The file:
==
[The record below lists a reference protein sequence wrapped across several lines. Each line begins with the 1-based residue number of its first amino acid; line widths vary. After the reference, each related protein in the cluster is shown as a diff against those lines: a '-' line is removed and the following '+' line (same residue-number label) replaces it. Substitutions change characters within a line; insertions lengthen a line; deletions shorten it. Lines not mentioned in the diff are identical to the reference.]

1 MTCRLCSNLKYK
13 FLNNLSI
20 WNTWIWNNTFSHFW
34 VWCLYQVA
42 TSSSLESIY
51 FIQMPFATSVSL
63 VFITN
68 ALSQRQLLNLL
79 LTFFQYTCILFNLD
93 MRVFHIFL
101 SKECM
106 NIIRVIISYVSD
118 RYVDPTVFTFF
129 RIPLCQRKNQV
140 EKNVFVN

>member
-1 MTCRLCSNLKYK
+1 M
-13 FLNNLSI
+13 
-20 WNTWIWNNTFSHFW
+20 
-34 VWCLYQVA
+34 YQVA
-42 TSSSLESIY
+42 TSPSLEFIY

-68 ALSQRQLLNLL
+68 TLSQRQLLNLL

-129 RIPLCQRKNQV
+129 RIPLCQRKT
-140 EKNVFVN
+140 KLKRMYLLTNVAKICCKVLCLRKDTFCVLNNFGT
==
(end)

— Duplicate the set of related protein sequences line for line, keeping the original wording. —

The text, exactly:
[The record below lists a reference protein sequence wrapped across several lines. Each line begins with the 1-based residue number of its first amino acid; line widths vary. After the reference, each related protein in the cluster is shown as a diff against those lines: a '-' line is removed and the following '+' line (same residue-number label) replaces it. Substitutions change characters within a line; insertions lengthen a line; deletions shorten it. Lines not mentioned in the diff are identical to the reference.]

1 MTCRLCSNLKYK
13 FLNNLSI
20 WNTWIWNNTFSHFW
34 VWCLYQVA
42 TSSSLESIY
51 FIQMPFATSVSL
63 VFITN
68 ALSQRQLLNLL
79 LTFFQYTCILFNLD
93 MRVFHIFL
101 SKECM
106 NIIRVIISYVSD
118 RYVDPTVFTFF
129 RIPLCQRKNQV
140 EKNVFVN

>member
-1 MTCRLCSNLKYK
+1 M
-13 FLNNLSI
+13 
-20 WNTWIWNNTFSHFW
+20 
-34 VWCLYQVA
+34 YQVA
-42 TSSSLESIY
+42 TSPSLEFIY

-68 ALSQRQLLNLL
+68 TLSQRQLLNLL

-129 RIPLCQRKNQV
+129 RIPLCQRKT
-140 EKNVFVN
+140 KLKRMYLLTNVAKICCKVLCLRKDTFCVLNNFGT